As the memory card 235, an SD (Secure Digital) memory card that is a kind of a flash memory card is used. By using the SD memory card, there is a merit in that large capacity memories can be obtained at a low cost. For the SD memory card, a SD memory card slot is used as the memory card slot 234.

As shown in FIG. 6, the compound machine 101 includes a SD memory card access driver (SD access) 611, a SD memory card status driver (SD status) 612, a launch processing program 613, and a SD memory cad check program (SD check) 614 as software relating to the SD memory card slot 601 and the SD memory card 602 (corresponding to memory card slot 234 and memory card 235).

The SD access 611 is a driver for performing access control for the SD memory card 602. More specifically, the SD access 611 detects insert/eject of the SD memory card 602, for example. The SD status 612 is a driver for managing information of insert/eject/mount/unmount for the SD memory card 602. The launch processing program 613 is a program forming the program launch part 502 of FIG. 5. The SD check 614 is a program for performing mount/unmount of the SD memory card 602.

When the SD memory card 602 is inserted into the SD memory card slot 601, the SD access 611 detects that the SD memory card 602 is inserted in step 1, and the SD access 611 notifies the SD status 612 of the event in step 2. In response to that, the SD status 612 manages information that indicates that the SD memory card 602 has been inserted, and notifies the launch processing program 613 that the SD memory card 602 has been inserted in step 3. In response to that, the launch processing program 613 launches the SD check 614 to mount the SD memory card 602. In response to that, the SD check 614 mounts the SD memory card 602 in step 5, and notifies the SD status 612 of the event in step 6. In response to that, the SD status 612 manages information indicating that the SD memory card 602 is mounted, and notifies the launch processing program 613 that the SD memory card 602 has been mounted in step 7.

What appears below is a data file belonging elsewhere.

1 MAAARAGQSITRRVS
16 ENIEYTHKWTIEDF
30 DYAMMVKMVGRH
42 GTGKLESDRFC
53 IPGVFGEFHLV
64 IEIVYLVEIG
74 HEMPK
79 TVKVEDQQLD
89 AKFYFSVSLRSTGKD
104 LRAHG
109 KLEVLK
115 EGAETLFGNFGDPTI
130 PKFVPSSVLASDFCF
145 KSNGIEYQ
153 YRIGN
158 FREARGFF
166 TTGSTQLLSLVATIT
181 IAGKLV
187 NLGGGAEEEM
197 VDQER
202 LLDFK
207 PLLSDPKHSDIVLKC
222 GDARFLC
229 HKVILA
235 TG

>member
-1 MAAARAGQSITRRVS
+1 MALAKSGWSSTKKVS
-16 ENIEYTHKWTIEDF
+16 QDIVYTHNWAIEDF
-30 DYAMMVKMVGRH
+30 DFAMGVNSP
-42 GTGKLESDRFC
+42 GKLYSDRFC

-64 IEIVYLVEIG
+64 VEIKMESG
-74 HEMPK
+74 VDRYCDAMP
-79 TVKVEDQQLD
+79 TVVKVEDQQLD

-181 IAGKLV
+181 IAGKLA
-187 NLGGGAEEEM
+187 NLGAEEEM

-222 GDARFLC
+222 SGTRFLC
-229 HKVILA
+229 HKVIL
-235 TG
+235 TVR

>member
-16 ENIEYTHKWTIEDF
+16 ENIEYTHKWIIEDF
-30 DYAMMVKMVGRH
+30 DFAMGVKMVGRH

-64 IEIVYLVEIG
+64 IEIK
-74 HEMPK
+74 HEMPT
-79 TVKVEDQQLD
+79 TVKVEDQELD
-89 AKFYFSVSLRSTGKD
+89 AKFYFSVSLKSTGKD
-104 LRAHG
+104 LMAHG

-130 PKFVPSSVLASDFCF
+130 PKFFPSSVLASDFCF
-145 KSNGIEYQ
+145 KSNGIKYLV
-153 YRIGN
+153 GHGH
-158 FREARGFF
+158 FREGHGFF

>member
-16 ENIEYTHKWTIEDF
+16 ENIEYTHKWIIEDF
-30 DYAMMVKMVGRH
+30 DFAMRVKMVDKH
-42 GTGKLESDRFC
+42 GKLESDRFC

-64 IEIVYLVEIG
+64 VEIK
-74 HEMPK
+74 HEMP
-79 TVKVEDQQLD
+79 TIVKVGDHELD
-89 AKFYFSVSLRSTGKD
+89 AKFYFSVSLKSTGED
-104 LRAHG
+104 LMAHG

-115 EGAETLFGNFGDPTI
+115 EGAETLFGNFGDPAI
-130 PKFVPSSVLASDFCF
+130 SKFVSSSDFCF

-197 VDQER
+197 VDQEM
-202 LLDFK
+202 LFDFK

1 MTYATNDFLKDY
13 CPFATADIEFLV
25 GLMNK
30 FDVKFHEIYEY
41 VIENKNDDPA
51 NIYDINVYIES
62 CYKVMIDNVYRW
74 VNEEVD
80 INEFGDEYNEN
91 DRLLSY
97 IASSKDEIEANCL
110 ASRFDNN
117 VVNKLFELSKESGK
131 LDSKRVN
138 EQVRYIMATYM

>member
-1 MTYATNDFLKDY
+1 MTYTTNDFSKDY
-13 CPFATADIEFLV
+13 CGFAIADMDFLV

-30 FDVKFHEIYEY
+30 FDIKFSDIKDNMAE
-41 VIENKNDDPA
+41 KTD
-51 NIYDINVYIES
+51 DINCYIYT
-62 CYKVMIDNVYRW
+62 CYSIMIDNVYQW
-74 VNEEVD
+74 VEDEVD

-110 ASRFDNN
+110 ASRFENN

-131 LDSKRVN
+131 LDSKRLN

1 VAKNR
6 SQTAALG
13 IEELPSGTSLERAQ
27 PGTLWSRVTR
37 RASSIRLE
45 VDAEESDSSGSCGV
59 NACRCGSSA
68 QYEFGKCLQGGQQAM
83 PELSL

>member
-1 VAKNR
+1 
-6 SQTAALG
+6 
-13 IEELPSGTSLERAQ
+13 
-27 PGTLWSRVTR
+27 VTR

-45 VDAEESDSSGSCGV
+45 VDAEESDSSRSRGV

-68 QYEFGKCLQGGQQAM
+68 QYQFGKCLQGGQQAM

When the SD memory card 602 is pulled out from the SD memory card slot 601, the SD access 611 detects that the SD memory card 602 has been pulled out in step 1, and SD access 611 notifies the SD status 612 that the SD memory card 602 has been pulled out in step 2. In response to that, the SD status 612 manages information that indicates that the SD memory card 602 has been pulled out, and notifies the launch processing program 613 that the SD memory card 602 has been pulled out in step 3. In response to that, the launch processing program 613 launches the SD check 614 to unmount the SD memory card 602 in step 4. In response to that, the SD check 614 unmounts the SD memory card 602 in step 5, and notifies the SD status 612 of the event in step 6. In response to that, the SD status 612 manages information indicating that the SD memory card 602 is unmounted, and notifies the launch processing program 613 that the SD memory card 602 has been unmounted in step 7.